U.S. regulators say a revamped vaccine wouldn’t need to be studied for months in thousands of people. But it would need testing in several hundred people, to see if their immune systems react similarly to the updated shot as to the original.

Moderna said it also has begun testing whether simply giving a third dose of the original vaccine would offer an extra immune boost that could guard against variants, even if it’s not an exact match.

In a separate announcement, Moderna also said it plans to manufacture 700 million doses of COVID-19 vaccine globally this year, up from 600 million. The company also said it was making new manufacturing capacity investments that could yield 1.4 billion doses in 2022.


WASHINGTON — The sister of Washington D.C. Mayor Muriel Bowser has died from complications related to COVID-19. Bowser’s office announced Wednesday that Mercia Bowser had died at the age 65 from “COVID-19 related pneumonia.”

“Mercia was loved immensely and will be missed greatly, as she joins the legion of angels who have gone home too soon due to the pandemic,” said Bowser in a statement.

The youngest of six siblings, Bowser, 48, asked the public for “the time and space we need to mourn the loss of Mercia.”

Hours prior to her sister’s death, Bowser had already declared Feb. 24 a day of remembrance to mark the nation’s capital passing 1,000 COVID-19 deaths.


WASHINGTON — President Joe Biden plans to distribute millions of face masks to Americans in communities hard-hit by the coronavirus.

It’s part of his effort to ensure equity in the government’s response to the pandemic. Biden is aiming to reach underserved communities and those bearing the brunt of the outbreak. His plan will distribute masks not through the mail, but through Federally Qualified Community Health Centers and the nation’s food bank and food pantry systems.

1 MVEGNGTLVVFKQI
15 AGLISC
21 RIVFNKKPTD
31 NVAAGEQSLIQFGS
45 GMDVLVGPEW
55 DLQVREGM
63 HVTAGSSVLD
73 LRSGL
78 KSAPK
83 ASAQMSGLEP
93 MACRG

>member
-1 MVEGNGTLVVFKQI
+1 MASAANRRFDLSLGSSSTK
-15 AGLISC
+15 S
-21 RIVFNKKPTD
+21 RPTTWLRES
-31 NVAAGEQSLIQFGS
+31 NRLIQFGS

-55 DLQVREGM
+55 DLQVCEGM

The White House announced it expects more than 25 million American-made cloth masks in both adult and kid sizes will be distributed.

Biden has asked everyone to wear face masks for the first 100 days of his term. He’s also required mask-wearing in federal buildings and on public transportation.


WASHINGTON — Muriel Bowser, the mayor of Washington D.C., is declaring a day of remembrance as the nation’s capital passes 1,000 deaths from the coronavirus.

On Wednesday night at 6 p.m., houses of worship across the city are encouraged to honor the lives lost.

Bowser says: “This tragic milestone is a reminder that this pandemic has forever changed families and communities. Even when the pandemic ends, for many, the pain and loss will still be there.”